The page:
Have you ever driven through a toll booth, paid a couple of dollars and wondered what was that for?
Well, you’re not the only one. We here at Crazyfinances have had plenty of experiences with toll booths and we’re here to tell you it’s not always as cut and dry as it seems.
Simply put, the tolls you pay that supposedly are meant to cover the cost of the road and it’s maintenance so the road can always be in good condition for the people that use it. Theoretically, that’s not a bad idea, but there are so many inefficiencies that make toll booth fees seem ridiculous.
Depending on the type of toll, the collection process can take away as much as 30% of the toll fee which means 30% of what you pay is essentially already wasted. Just take a look at the Seattle Times article referring to the exorbitant costs of fee collection on highway 99. Put it this way, how would you feel if every time you were paid, a third party took 30% of your profits as a transaction fee? There’s a reason why credit card fees and other transaction have decreased to sub 3% these days, but toll roads seem to be the exception.
Besides those wasteful operational costs, did you know many of the most popular toll road are leased to private firms?
That’s right, the money you pay isn’t even funding government activities such as maintaining the road. Instead, what happens in these scenarios is the government takes a one time up front fee in return for a long term lease of which some are 99 years. While the government gets money right away, this is a very poor proposition because the fees generated over the lease greatly outweigh the lump sum payed. If you think about it, the government is basically taking payday loans (which are very predatory and everyone should know to stay away from) and the private firms offering it are reaping in huge fees (like interest). What’s crazier is after some of these tolls get leased, the private firm can do whatever they like with the tolls which usually means no more maintenance (to cut costs/ increase profit margin) and jacking up the toll prices.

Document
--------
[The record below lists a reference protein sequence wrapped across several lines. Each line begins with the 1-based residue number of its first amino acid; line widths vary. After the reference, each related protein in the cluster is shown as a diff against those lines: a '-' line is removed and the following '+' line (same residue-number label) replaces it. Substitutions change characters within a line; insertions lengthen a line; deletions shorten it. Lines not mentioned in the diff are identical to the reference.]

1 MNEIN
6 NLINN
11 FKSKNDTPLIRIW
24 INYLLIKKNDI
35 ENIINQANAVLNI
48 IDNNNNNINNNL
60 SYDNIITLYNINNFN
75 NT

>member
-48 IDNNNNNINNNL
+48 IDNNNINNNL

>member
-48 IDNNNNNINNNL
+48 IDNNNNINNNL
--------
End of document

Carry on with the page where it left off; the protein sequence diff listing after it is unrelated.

A good example of a private equity getting into the toll road game is when the Chicago Skyway toll bridge was sold. Here a link to an article in the Chicago Tribune about the sale. The important thing to take away is that while the state of Illinois made billions dollars which was badly needed (Illinois is a very poorly run state from a financial standpoint), the private firms that now own the toll for the next 100 years are going to still probably come out ahead. The fact that major infrastructure like this is now partially owned by some of Canada’s biggest pension funds is kind of crazy when you think about it. Pension funds aren’t stupid; they have an obligation to their holders to make a return and tolls provide continually cash flows especially when it’s a critical infrastructure piece like the Chicago Skyway.
But, there has been some debate about whether Tolls are really all that profitable. In the case of the Indiana Toll Road lease, the company that bought the original lease actually went bankrupt. But before you go off thinking tolls are great and we should start selling them so private firms can take the debt, this situation was an unfortunate timing of a black swan event in the form of the 2008 recession. The decreased cash flow during that period coincided with a balloon debt payment which forced the PE firm in bankruptcy. But, shortly out of bankruptcy, the firm is now owned as a subsidiary of an Australian PE firm owning the rest of the lease and I’m sure they won’t make the same mistakes.
The key takeaway from all this talk about tolls is to show that they are hugely inefficient. I mean that is to be expected from any government operation (as you probably know 😉 ). The next time you go through a toll, just realize that the money collected is probably not being used the way you expected. There’s a good chance a large percentage is already eaten away through the collection process and a private equity firm may be receiving the profits on the other end. It seems that even with taxes, the average Joe is still getting suckered and now we hope you can see why tolls aren’t all they are cracked up to be.